Apple’s fastest growing new product ever was not the Mac. Not the iPhone or iPod. It was iPad. A few hundred million of ‘just a bigger iPhone‘ were sold in the first few years and I’ll bet most of them are still around. iPad is a tank.
Smartphones got bigger and the iPad’s life cycle lengthened to be more Mac-like. iPad sales faltered for a few years because Apple failed to extend the platform’s capabilities. New iPad Pro models are drop dead sexy cool, screaming fast, and mostly lust-worthy, but they still need to be more like a Mac.
Keyboard & Mouse
What is missing in iOS 12? Mouse pointer support. Apple embraced the keyboard for iPad and iOS. You can use any half-way decent $25 Bluetooth keyboard (or, even Apple’s own Magic Keyboard) and bang away as if the iPad staring you in the face was a true blue Mac.
It. Is. Not.
Grab a new iPad Pro and you’ll be experiencing power that exceeds 92-percent of all Windows PC and Chromebook notebooks on planet earth. Toss in Apple’s Smart Keyboard Folio for a few hundred dollars and you can type away, smugly confident that the iPad has become a personal computer.
It. Is. Not.
Why not? Apple, so far, has failed to bridge the divide between Mac and iPad in a vain desire to get us to buy everything on Apple’s non-iPhone platforms, Mac and iPad, even if there is some overlap and similar capabilities. Mac power users know where the power lives. In the keyboard. But the iPad’s keyboard experience is anemic at best, and limited to typing and a few keyboard shortcuts.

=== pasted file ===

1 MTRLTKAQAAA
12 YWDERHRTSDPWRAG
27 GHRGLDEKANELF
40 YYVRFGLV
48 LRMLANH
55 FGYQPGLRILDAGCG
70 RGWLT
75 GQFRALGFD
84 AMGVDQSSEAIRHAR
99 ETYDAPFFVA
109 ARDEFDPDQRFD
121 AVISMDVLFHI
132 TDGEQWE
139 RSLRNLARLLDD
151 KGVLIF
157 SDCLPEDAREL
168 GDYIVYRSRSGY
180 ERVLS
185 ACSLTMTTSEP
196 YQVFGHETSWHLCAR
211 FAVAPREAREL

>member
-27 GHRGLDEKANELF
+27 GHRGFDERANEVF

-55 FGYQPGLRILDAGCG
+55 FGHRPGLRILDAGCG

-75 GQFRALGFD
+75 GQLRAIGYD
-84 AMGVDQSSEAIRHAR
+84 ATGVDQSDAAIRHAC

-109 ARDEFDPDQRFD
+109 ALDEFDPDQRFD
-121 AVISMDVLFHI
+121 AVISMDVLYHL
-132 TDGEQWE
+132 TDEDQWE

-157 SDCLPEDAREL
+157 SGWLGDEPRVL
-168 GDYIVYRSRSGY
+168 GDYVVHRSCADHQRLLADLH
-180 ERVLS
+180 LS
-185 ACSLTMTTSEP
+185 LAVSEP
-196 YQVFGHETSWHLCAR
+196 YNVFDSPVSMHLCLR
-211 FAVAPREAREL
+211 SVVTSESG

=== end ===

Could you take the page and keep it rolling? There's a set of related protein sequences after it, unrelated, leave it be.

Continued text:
Most Mac users grab the combination experience that mixes the keyboard with trackpad or mouse. That same capability cannot be equalled on iPad Pro. The Mac’s onscreen pointer is controlled by the precision of the trackpad and the even more precise mouse. Sorry, folks. The combination of fingertip, hand, wrist, arm, and shoulder is no substitute for a mouse (or trackpad).
Using your finger to point to the iPad’s touchscreen is great in iPad’s handheld mode, but it sucks when trying to use a keyboard for Excel or Numbers or any iOS application which requires precision pointing. Finger pointing and touch does not precision make. Good gawd almighty. All that fingertip to arm to shoulder motion is ripe for rotator cuff tendinitis or tennis elbow. Or, both.
Apple can fix this.
Dear, Mr. Cook. Just make iOS on iPad work more like a Mac. Mouse support. Trackpad support. Keyboard shortcuts.
Then, when we sit down to do some real work on an iPad, we won’t be encumbered by the iPhone’s finger-stylus heritage. Come on, Apple. You’ve got a handheld device as powerful as a MacBook Pro and more powerful than most PC notebooks on the planet, so why handicap how it can be used?
iPad Pro needs to be more like a Mac.